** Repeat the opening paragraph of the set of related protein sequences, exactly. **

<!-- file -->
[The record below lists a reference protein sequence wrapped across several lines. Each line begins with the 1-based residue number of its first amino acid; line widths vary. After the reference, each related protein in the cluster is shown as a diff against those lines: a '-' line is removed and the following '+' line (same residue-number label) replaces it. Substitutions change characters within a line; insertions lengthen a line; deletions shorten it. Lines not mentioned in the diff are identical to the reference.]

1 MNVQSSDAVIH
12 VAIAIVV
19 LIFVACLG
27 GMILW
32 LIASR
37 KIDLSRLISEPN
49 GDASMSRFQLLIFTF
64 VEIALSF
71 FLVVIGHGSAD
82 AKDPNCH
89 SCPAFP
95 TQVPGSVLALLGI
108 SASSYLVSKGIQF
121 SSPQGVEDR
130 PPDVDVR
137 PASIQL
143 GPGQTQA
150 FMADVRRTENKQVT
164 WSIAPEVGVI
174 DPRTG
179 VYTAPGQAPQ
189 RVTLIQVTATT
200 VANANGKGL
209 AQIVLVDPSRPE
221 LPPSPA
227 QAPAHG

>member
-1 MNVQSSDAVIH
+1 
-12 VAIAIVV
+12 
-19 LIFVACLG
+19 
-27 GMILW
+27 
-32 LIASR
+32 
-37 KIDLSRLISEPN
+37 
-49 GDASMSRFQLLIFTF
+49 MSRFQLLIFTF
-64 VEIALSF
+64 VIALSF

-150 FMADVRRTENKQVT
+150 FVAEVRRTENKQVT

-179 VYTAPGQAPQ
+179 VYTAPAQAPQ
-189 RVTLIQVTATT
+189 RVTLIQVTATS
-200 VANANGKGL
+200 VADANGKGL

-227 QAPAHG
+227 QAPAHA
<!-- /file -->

[The record below lists a reference protein sequence wrapped across several lines. Each line begins with the 1-based residue number of its first amino acid; line widths vary. After the reference, each related protein in the cluster is shown as a diff against those lines: a '-' line is removed and the following '+' line (same residue-number label) replaces it. Substitutions change characters within a line; insertions lengthen a line; deletions shorten it. Lines not mentioned in the diff are identical to the reference.]